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If PowerPoint Were a PowerSaw, Most Presenters Would Be Missing Fingers


By Mark Kretschmar

“PowerPoint makes us stupid.” That astute observation is from our current Secretary of Defense, James Mattis. As a result of this view, PowerPoint has been banned from many military conference rooms. Some academic institutions and corporations are following suit (Psychology Today).

They’re right – essentially. But PowerPoint itself is not the problem – exactly. Displays of appropriate visual support are powerful in their ability to drive meaning and retention.

The User, Not The Tool

It’s not PowerPoint; it’s how presenters are using PowerPoint that leads to “stupid-making.” A primary problem is the infamous bulleted list. What an evil, mind-numbing contraption it is. A list of words we are unsure if we are supposed to read or continue listening to the speaker (it’s impossible to do both). We usually ignore them making them of no value. Or we read them and miss what the speaker is saying making them of negative value. Or the speaker reads them to us making them of great value for insomniacs.

The Fault is in the De-fault

Bulleted lists show no relationships between the words/concepts presented, and that’s where the visual value would be. Where PowerPoint is to blame is in defaulting to bullets. The typical slide offers a content box with six content-type icons in the middle. Five of these are good selections. One of these is a bulleted list. If you don’t click one of them, and most don’t, the content box assumes you want a bulleted list so you make one.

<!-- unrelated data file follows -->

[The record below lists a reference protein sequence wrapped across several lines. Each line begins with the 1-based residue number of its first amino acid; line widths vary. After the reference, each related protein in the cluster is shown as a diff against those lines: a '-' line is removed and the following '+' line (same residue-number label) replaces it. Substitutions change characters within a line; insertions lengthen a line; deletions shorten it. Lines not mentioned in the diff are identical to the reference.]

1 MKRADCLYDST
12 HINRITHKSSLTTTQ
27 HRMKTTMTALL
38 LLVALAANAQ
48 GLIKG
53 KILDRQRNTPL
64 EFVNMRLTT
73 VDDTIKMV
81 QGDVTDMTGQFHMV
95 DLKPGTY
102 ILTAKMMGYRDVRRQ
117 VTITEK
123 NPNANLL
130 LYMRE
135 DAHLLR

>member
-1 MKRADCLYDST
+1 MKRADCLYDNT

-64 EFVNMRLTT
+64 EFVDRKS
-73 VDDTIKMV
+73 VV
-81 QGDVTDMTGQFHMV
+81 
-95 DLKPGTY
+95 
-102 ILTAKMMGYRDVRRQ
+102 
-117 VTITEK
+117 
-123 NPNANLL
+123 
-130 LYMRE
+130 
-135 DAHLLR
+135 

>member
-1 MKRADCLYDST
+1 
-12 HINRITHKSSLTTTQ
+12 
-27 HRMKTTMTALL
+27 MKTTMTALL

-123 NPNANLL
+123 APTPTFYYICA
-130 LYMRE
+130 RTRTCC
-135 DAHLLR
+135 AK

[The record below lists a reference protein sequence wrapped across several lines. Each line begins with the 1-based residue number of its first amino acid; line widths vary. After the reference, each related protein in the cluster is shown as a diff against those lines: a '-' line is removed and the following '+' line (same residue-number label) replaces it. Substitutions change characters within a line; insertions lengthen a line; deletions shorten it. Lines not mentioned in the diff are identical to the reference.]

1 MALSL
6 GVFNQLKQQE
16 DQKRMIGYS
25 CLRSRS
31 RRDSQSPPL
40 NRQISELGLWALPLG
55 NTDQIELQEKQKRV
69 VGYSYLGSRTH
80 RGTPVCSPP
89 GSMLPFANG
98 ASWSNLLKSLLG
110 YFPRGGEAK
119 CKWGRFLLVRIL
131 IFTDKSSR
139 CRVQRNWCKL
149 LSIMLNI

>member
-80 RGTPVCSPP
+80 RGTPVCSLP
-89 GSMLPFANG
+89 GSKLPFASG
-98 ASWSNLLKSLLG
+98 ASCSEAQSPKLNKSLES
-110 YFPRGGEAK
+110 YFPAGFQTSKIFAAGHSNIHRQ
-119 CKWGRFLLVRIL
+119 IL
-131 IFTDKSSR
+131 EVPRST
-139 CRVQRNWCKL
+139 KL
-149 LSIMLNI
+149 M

Oops. There Goes A Finger

Defaulting to bulleted lists is the equivalent of a power saw having this instruction: “Place your free hand in the path of the saw blade – see appendix for other options.” Why default to the worst possible option? If it must default, I’d go with SmartArt.

Save Your Fingers – Save Your Audience

Next time you create a slide, don’t click in the box and start typing your words. Click the SmartArt icon:

Here are myriad options for showing words/concepts with visual indication of the relationships between them: Lists, hierarchies, cycles, processes and more. It’s pretty easy and forces you to encapsulate your concept/thought in 2-3 words per item rather than visually deadly sentences.

Of course, there are volumes more to say about making a really effective slide deck (if one is even necessary, and don’t assume that it is). But if you start by simply using SmartArt rather than bullets, you may save the IQ of your audience and your reputation as a presenter.

None of this matters if you don’t properly interact with the slide.

To increase your value by bringing your communication skills up to match your technical skills, contact Mark at mark@engineerspeak.com or 651-728-0352 and check out the helpful, free content on engineerspeak.com.